The bounty scandal has fanned the flames of an already fiercely loyal New Orleans Saints fan base
Owner Sara Molony recently amended the dress code for her staff at Kyoto, the popular Japanese restaurant and sushi bar Uptown.
Kyoto employees Andrew Greishaber, Dustin Williamson, chef James Kaufman and owner Sara Molony show their Saints pride. Molony allows employees to wear 'Free Sean Payton' shirts in addition to their tradition uniforms.
The "FREE SEAN PAYTON" T-shirts with giant gold letters worn by many of the waiters, busboys and chefs are a departure from the customary plain all-black ensemble. Molony's statement was about more than just fashion.
"The Saints have been made an example of by the NFL," said Molony, a longtime Saints season-ticket holder. "Why does Sean Payton have to be the one to take the brunt of all this? Why aren't other teams besides the Saints being punished? We're being targeted. I think it's unfair."
New Orleans has always been fiercely loyal to its local institutions. Residents picketed when McKenzie's Bakery closed. They ran Krispy Kreme out of the French Quarter when it dared to open a shop within walking distance of Café Du Monde. And most recently, residents staged a "Save The Times-Picayune" rally when owners announced plans to reduce publication to three days a week.
These uprisings pale in comparison to what's taken place this offseason with the Saints, perhaps New Orleans' most universally revered cultural institution.
The NFL bounty scandal has roiled the Who Dat Nation like nothing before, stirring the defiant streaks seemingly embedded in the DNA of its constituents.
Like Mike Brown and Tony Hayward before him, NFL Commissioner Roger Goodell has born the brunt of the onslaught. Once considered a hero for his deft behind-the-scenes work in guiding the Saints back to New Orleans after Hurricane Katrina, he's now become Public Enemy No. 1 after levying unprecedented sanctions against the Saints coaches, players and administrators.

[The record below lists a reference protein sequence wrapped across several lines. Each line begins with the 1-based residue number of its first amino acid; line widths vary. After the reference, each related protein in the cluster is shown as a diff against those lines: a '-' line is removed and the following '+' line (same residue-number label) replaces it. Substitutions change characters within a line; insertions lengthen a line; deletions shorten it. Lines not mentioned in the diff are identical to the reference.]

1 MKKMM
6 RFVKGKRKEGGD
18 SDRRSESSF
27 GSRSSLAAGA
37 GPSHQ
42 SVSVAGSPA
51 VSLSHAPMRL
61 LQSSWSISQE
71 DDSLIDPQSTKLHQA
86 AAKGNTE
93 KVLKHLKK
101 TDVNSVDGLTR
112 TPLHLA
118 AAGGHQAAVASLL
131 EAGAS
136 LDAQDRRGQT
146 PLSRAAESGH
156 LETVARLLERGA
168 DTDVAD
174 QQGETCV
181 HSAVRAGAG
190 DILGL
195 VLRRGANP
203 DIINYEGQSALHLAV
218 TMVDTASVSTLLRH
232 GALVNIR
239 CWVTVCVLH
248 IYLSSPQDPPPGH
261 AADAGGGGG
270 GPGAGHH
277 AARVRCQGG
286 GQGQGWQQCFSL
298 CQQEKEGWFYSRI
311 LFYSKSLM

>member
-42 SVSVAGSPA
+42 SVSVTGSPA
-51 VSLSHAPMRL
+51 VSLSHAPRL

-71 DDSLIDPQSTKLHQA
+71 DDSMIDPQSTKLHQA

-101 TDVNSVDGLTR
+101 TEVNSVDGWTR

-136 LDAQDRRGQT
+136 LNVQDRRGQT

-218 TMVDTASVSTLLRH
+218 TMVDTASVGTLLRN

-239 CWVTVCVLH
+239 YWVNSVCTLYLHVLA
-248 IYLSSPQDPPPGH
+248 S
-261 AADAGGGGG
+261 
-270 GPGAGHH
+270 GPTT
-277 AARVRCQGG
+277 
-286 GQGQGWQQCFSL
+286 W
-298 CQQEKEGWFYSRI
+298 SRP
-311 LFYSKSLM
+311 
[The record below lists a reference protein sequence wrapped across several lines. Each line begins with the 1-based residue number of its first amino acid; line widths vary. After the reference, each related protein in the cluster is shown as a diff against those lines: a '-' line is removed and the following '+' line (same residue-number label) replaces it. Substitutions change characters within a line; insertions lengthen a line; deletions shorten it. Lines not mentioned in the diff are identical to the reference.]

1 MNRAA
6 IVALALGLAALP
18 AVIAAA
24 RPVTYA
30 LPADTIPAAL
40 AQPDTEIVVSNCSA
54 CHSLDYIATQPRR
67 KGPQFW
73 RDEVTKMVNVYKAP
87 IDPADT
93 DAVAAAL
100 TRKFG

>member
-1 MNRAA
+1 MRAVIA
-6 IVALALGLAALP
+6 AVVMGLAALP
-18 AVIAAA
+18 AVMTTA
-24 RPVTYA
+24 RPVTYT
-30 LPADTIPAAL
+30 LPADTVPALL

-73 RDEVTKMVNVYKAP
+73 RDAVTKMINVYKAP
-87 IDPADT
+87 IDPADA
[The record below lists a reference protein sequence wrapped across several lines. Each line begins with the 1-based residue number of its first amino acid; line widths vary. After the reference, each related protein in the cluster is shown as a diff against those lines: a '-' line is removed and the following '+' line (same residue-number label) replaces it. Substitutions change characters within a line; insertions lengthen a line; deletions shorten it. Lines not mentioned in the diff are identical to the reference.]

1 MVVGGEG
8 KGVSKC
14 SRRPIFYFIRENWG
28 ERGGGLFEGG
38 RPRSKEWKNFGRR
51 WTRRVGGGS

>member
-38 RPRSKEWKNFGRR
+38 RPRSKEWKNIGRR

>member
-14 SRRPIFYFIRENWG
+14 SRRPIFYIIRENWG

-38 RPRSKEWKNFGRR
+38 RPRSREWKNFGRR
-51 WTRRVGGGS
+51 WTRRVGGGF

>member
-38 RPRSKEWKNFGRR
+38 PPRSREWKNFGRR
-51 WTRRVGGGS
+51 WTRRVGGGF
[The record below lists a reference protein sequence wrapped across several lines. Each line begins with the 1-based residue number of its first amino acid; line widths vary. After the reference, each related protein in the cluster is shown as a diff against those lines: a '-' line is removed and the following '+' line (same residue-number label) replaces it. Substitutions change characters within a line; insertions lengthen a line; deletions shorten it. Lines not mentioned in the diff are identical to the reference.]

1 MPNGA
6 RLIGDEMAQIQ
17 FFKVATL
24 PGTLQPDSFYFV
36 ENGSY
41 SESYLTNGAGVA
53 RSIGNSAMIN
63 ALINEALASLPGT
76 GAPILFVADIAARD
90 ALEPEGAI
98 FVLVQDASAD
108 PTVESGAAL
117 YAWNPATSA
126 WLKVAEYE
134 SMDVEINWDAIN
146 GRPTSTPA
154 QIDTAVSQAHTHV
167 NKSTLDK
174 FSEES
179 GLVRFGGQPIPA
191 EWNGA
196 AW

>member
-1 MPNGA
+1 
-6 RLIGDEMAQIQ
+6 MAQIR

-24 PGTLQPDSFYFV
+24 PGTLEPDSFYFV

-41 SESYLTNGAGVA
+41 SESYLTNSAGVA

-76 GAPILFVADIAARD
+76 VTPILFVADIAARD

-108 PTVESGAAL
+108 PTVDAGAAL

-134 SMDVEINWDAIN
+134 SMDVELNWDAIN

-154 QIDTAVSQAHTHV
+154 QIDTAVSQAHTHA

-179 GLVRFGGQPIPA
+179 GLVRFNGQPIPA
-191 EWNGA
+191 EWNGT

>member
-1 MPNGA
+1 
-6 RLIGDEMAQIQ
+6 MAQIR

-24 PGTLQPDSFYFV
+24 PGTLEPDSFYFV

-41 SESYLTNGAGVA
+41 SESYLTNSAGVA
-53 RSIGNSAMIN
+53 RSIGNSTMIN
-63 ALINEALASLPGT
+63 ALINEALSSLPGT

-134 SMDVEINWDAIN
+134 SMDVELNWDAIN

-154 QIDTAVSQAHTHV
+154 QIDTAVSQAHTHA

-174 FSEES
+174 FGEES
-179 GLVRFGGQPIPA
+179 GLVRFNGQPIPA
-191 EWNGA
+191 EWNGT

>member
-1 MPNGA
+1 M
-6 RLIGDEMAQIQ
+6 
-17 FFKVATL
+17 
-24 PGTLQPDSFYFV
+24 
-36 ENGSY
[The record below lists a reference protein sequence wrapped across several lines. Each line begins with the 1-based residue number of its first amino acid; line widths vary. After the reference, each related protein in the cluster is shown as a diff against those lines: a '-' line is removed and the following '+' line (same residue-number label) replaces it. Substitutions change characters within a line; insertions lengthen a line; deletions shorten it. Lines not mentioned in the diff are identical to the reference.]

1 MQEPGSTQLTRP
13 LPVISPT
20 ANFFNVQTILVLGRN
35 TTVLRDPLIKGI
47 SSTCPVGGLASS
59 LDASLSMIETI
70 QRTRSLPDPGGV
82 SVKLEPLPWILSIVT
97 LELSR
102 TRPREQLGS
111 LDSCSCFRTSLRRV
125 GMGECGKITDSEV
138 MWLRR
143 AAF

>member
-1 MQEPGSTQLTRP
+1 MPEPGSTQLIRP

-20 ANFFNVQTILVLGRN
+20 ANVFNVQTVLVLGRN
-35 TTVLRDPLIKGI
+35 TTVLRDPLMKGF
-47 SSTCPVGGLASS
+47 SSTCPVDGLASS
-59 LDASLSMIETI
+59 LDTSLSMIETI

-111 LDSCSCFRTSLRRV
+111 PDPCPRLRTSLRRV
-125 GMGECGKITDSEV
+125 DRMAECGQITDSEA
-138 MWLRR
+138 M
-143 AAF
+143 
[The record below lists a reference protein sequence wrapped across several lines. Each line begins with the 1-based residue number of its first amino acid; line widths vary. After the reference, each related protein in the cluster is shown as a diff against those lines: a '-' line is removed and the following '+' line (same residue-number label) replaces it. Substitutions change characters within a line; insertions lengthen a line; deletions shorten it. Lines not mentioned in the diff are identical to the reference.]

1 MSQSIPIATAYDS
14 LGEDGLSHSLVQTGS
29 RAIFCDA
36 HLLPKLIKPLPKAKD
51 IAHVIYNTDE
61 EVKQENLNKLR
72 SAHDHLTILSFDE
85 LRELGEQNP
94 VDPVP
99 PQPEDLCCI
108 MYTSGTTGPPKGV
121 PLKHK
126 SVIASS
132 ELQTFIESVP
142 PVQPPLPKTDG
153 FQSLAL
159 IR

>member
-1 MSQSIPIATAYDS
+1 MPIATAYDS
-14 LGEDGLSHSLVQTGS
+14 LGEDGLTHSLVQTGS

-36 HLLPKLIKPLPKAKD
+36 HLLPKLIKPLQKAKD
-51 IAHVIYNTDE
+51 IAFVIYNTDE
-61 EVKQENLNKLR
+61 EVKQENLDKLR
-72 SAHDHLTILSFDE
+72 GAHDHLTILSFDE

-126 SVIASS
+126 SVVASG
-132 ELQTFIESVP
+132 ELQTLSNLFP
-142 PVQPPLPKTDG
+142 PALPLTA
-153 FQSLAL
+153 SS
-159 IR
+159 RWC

In true New Orleans fashion, the city's residents have channeled a variety of creative ways to express their unconditional support of the team and unvarnished rancor toward the league in the wake of the historic scandal.
Some have been crass. Some have been sarcastic. All have been naturally New Orleans.
Ralph Dunne organized an online petition to boycott Super Bowl XLVII, which will be played at the Mercedes-Benz Superdome on Feb. 3. For each of the 1,763 signatures, an email was sent to Goodell at NFL headquarters.
New Orleans rapper 5 Star and his brother T-Bone, authored a rap anthem dubbed "Free Sean Payton" in the days after the year-long suspension was meted out by the NFL. The song -- Favorite lyric: "Teams been havin' bounties, why you actin' all shocked; Goodell done bad, putting Payton on lock" -- has received regular play on local hip-hop stations.
Meanwhile, a cottage industry of anti-NFL/pro-Saints T-shirts has arisen across town. They're ubiquitous, from the treasured tourist hot spots in the French Quarter to the trendy shops along Magazine Street.
Patrick Brower, the head of operations at Dirty Coast, estimated his shop has sold more than 4,000 shirts since they went on the market, making it the fastest-selling shirt in the store's 7-year history. One of them was worn by Jimmy Buffet during his concert at Woldenberg Park during Final Four week.
Fleurty Girl experienced similar success. Owner Lauren Thom said the store received more than 2,000 orders in the first 24 hours after her design was posted online.
"That's more than we usually do in a month," said Thom, who recently unveiled a "Coachless Not Hopeless" shirt. "We've never seen a shirt sell like that before, not even in the Who Dat frenzy (around Super Bowl XLIV in 2010). It really rocked our infrastructure."
Tina Howell chose to vent her displeasure in another way, albeit in equally creative fashion. The Metairie human resources and marketing manager launched "Operation Juicy Fruit" on Facebook in March, in which she solicited fans to send packs of Payton's favorite gum to Goodell's NFL office in New York.
Almost 3,000 fans did so. Some, Howell said, sent cases. Most included letters of support or demands of explanations from Goodell.
"I'm sure (Goodell) got the message," Howell said. "There's no way you could get truckloads of deliveries and not be aware of what was going on. ... I said my peace. That's all I can do. Most people they just take it. ... That's not how Saints fans think."
At the NFL owners meeting earlier this spring, Goodell said he understood the emotional response from Saints fans and knows some of his decisions, especially those involving discipline, will not always be popular.
"We have always appreciated the fans' loyalty, passion and support of their Saints," NFL spokesman Brian McCarthy said. "We continue to be focused on the health and safety of all NFL players and the integrity of the game."